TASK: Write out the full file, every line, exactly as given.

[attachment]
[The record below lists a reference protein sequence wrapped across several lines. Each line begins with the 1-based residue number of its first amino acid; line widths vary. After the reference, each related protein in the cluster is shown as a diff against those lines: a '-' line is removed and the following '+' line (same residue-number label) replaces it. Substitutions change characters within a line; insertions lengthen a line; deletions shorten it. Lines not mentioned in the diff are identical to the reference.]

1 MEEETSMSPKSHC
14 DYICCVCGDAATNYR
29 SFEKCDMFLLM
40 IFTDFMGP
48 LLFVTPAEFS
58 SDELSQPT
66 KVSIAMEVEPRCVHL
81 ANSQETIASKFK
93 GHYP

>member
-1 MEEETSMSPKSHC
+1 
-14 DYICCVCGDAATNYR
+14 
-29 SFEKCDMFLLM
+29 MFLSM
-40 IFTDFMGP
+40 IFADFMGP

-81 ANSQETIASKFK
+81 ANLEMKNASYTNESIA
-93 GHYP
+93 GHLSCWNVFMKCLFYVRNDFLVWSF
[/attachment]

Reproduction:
[The record below lists a reference protein sequence wrapped across several lines. Each line begins with the 1-based residue number of its first amino acid; line widths vary. After the reference, each related protein in the cluster is shown as a diff against those lines: a '-' line is removed and the following '+' line (same residue-number label) replaces it. Substitutions change characters within a line; insertions lengthen a line; deletions shorten it. Lines not mentioned in the diff are identical to the reference.]

1 MEEETSMSPKSHC
14 DYICCVCGDAATNYR
29 SFEKCDMFLLM
40 IFTDFMGP
48 LLFVTPAEFS
58 SDELSQPT
66 KVSIAMEVEPRCVHL
81 ANSQETIASKFK
93 GHYP

>member
-1 MEEETSMSPKSHC
+1 
-14 DYICCVCGDAATNYR
+14 
-29 SFEKCDMFLLM
+29 MFLSM
-40 IFTDFMGP
+40 IFADFMGP

-81 ANSQETIASKFK
+81 ANLEMKNASYTNESIA
-93 GHYP
+93 GHLSCWNVFMKCLFYVRNDFLVWSF